SAMHSEC’s first meeting on 9 September 2004 was attended by 30 people, four of whom are still members. Eighteen years later, we have 66 members and average meeting attendance of 38 over the past year. Thank you to all past and present members for making SAMHSEC what it is. Flourishing on the Frontier is what the Eastern Cape has been doing for 200 years, so we know how to do it by now!
SAMHSEC 8 August 2022 meeting
Martin and Jean Urry told us about the SAAF Heavy Bombers in Italy and the tragic events of the night of 12/13 October 1944 when 6 SAAF Liberator bombers with 48 airmen were lost during a mission in Northern Italy to drop supplies to partisans behind enemy lines. This remains the largest loss of aircraft and men for a single SAAF mission to date.
The recording of Martin and Jean’s talk is in the SAMHS Zoom library
SAMHSEC RPC 29 August 2022
SAMHSEC Requested the Pleasure of military historians’ Company to talk about military history on 29 August 2022.
In session 1, Anne Samson told us about the WW 1 military service of Vic Clapham, who was the founder of the Comrades Marathon.
"Vic was born on 16 November 1886 in Westham, Essex, UK and moved to South Africa in 1899 at the start of the Boer War. Aged 13, he joined the Cradock Town Guard as an ambulance man, and at some stage, also served with the Cape Peninsula Rifles.
He moved to Pietermaritzburg, 15 Oxford Street and became a Driver for the South African Railways and Harbours, Division 6 between 16 September and 15 October 1914.1 He did not serve in the Rebellion or GSWA campaign.
On 26 November 1915 Vic enlisted as Private 487 at Potchefstroom for service in East Africa with 8 South African Infantry. 8 SAI was mainly SAR&H employees from the Transvaal and was led by Lieutenant Colonel AJ Taylor. Their flash was crimson with gold diagonals. Unfortunately, none of the SANDF documents on Vic Clapham specify a company, making it impossible to confirm his involvement in certain actions.
The unit underwent approximately 7 weeks training at Potchefstroom between November 1915 and January 1916, initially being given rifles and bandoliers. 8 SAI, alongside 5, 6 and 7 SAI, was to form part of the 2nd Brigade under General Beves. They were commanded by AJ Taylor with Frederick HP Creswell, Labour Party, as second in command and Captain EHM Hardiman, adjutant.2 On 31 December 1915,3 the Brigade was inspected by the Governor General and on Wednesday 5 January 1916 by the Minister of Defence, Major-General Jan Smuts.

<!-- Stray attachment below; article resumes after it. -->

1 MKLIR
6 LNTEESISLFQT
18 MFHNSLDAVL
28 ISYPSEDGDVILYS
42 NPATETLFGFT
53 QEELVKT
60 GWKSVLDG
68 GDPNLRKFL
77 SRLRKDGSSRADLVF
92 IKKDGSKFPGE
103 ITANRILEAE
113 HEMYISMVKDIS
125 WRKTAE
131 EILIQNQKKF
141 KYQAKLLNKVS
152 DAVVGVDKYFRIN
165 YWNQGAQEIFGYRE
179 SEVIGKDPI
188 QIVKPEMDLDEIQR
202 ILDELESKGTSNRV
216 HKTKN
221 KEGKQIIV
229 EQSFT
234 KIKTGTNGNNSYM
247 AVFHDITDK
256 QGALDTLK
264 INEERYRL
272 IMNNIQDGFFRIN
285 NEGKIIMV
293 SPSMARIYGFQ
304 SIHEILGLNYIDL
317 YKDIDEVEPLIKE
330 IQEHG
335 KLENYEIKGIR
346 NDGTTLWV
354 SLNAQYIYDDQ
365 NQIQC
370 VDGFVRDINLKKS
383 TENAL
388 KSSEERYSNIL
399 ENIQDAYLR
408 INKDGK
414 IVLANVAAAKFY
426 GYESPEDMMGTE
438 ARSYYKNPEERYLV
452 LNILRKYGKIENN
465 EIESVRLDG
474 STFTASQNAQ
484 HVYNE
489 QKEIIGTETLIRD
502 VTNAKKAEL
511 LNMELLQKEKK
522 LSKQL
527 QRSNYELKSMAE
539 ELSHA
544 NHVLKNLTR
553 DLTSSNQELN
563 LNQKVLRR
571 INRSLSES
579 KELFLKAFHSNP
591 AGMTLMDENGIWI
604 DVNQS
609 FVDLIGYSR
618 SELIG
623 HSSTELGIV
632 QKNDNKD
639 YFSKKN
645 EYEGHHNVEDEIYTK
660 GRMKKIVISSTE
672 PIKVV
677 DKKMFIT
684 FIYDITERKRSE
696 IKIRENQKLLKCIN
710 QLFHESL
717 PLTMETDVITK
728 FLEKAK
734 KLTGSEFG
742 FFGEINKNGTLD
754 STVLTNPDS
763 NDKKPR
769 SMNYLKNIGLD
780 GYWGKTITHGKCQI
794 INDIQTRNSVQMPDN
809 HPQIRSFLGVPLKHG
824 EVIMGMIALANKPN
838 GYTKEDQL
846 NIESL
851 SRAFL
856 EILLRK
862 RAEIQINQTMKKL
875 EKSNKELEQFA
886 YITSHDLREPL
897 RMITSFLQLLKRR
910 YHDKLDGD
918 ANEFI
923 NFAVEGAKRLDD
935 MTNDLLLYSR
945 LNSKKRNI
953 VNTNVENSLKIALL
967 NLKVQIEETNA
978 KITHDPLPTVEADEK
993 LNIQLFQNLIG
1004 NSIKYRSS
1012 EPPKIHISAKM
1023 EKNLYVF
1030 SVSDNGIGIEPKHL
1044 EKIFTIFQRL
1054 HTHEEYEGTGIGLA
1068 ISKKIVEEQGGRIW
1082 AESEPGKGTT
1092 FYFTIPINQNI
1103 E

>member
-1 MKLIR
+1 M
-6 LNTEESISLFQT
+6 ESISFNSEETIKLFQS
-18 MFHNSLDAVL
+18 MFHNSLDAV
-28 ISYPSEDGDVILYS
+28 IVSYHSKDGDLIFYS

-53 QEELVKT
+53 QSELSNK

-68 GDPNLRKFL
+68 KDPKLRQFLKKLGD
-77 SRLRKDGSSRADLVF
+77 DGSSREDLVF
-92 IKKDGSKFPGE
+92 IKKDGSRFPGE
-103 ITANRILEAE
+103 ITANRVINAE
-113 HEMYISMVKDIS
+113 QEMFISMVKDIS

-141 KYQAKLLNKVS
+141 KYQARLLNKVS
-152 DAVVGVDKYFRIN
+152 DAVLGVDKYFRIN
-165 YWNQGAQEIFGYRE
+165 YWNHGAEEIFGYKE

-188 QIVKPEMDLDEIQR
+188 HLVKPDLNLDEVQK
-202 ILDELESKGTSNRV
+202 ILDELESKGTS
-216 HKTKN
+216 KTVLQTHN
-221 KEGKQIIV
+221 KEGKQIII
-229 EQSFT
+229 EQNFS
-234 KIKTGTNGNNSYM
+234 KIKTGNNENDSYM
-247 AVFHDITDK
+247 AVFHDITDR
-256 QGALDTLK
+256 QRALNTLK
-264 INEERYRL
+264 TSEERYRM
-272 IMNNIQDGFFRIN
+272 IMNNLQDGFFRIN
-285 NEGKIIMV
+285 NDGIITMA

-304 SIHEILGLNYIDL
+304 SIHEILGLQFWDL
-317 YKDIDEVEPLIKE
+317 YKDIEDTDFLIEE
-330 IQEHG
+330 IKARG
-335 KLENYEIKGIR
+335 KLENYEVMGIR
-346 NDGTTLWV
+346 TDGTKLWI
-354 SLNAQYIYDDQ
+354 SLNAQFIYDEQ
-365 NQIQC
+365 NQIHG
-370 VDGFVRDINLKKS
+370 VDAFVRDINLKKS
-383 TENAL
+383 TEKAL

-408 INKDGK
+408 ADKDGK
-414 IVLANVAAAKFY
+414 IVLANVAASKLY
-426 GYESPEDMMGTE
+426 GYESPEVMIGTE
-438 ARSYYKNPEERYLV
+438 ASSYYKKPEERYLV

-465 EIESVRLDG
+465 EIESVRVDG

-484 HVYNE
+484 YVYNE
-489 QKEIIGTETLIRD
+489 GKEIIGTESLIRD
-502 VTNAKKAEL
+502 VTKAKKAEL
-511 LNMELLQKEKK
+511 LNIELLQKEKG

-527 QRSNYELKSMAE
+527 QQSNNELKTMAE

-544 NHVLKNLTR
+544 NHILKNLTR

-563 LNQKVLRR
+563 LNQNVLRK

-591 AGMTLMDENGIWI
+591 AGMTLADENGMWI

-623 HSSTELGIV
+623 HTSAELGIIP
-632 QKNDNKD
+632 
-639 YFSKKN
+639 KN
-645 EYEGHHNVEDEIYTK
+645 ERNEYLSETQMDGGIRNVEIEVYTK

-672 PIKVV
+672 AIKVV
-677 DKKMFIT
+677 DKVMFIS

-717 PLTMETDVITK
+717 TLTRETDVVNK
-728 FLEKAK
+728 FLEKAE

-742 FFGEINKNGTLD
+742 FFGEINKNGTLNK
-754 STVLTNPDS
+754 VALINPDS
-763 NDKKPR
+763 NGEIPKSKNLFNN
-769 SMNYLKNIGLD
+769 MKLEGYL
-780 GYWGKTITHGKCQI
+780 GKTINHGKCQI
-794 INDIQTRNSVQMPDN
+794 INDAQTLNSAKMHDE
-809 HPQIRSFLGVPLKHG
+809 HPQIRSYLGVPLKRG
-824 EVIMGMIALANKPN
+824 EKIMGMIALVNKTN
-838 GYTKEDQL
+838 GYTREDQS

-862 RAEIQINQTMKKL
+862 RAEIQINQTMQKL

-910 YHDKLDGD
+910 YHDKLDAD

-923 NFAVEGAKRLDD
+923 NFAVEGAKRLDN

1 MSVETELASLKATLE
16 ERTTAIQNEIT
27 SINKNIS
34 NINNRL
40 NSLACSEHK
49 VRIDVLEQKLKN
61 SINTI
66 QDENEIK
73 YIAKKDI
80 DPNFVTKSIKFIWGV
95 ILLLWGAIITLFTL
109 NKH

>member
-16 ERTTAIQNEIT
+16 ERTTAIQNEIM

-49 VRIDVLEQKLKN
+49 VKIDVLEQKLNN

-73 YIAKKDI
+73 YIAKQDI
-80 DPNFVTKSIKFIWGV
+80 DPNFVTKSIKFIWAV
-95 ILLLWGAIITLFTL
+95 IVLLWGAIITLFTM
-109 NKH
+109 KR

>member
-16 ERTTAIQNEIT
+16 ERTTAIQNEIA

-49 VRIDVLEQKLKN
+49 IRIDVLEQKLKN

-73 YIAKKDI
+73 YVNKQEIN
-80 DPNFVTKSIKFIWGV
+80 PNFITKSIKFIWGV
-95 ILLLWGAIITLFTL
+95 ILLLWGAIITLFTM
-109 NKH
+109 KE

They left Potchefstroom on 15 January 1916 and sailed from Durban on SS Gaika on 17 January 1916, arriving at Kilindini on 24 January and moved to the Tsavo area, but did not arrive in time to participate in the battle for Salaita Hill on 12 February 1916, although they were in the area. They were part of the force which eventually congregated at Kondoa Irangi and then moved to Iringa.
They left Iringa on 21 December, marching to Boma Himbu, supported by porters and donkeys. They reached their destination at 0500 on Christmas Day, returning to Iringa on 5 January 1917 and then on to Dodoma, where they arrived on 14 January. During this journey, Vic fell out, his new boots having damaged his feet. He re-joined the force on its return to Dodoma and then to Dar-es-Salaam by rail. On 16 February 1917 Vic embarked on Kinfaus Castle, arriving at Durban on 22 February. On 25 February a medical board at Congella recommended Vic be given one month recuperative leave. The report noted he had contracted malaria in March 1916 whilst at Himo River. In Kondoa Irangi he spent 10 days in 2 SAFA hospital from 24 May 1916 with his third bout of malaria followed by another stay of 6 days. At Saranda Hospital he spent 14 days. His last attack was in November 1916. Although feeling fine, he was unable to do much physical work.
The Regiment re-mobilised on 28 March 1917 for the second phase and, although Vic was taken back on strength on 28 March 1917, he was not to return to East Africa. He was discharged on 3 July 1917.
Vic never ran the Comrades, but was involved in its organising until 1938. He was also responsible for starting 15 MOTH Shell Holes and served as a sergeant in World War 2. He died on 5 October 1962, aged 76.
And with that, it is therefore only fitting that 101 years after the first run was made and 95 runs later (no runs between 1941 and 1945), we remember the man who started it and the reason he did – to remember fallen comrades."
The recording of Anne’s talk is in the SAMHS Zoom library.
Note: the discussion following Anne’s talk revealed that SAMHSEC has a number of Comrades medalists in its ranks, including a green number and a double green number.
In session 2, John Moran spoke on his research for a book about a member of prominent Australian family who was involved in an accident in Egypt in 1942 which led to the death of Rifleman Harry Toyk of the Kaffrarian Rifles.